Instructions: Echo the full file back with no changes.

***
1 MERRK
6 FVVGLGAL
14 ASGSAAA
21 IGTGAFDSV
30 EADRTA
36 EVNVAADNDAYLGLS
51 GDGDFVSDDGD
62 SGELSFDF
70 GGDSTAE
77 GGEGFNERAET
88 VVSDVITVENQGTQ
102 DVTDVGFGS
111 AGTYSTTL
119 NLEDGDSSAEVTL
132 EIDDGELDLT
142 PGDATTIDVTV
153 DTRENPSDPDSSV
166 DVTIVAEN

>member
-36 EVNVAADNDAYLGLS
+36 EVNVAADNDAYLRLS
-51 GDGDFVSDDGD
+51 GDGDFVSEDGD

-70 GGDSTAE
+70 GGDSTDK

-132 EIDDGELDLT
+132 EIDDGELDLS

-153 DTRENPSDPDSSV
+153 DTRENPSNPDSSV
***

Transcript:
1 MERRK
6 FVVGLGAL
14 ASGSAAA
21 IGTGAFDSV
30 EADRTA
36 EVNVAADNDAYLGLS
51 GDGDFVSDDGD
62 SGELSFDF
70 GGDSTAE
77 GGEGFNERAET
88 VVSDVITVENQGTQ
102 DVTDVGFGS
111 AGTYSTTL
119 NLEDGDSSAEVTL
132 EIDDGELDLT
142 PGDATTIDVTV
153 DTRENPSDPDSSV
166 DVTIVAEN

>member
-36 EVNVAADNDAYLGLS
+36 EVNVAADNDAYLRLS
-51 GDGDFVSDDGD
+51 GDGDFVSEDGD

-70 GGDSTAE
+70 GGDSTDK

-132 EIDDGELDLT
+132 EIDDGELDLS

-153 DTRENPSDPDSSV
+153 DTRENPSNPDSSV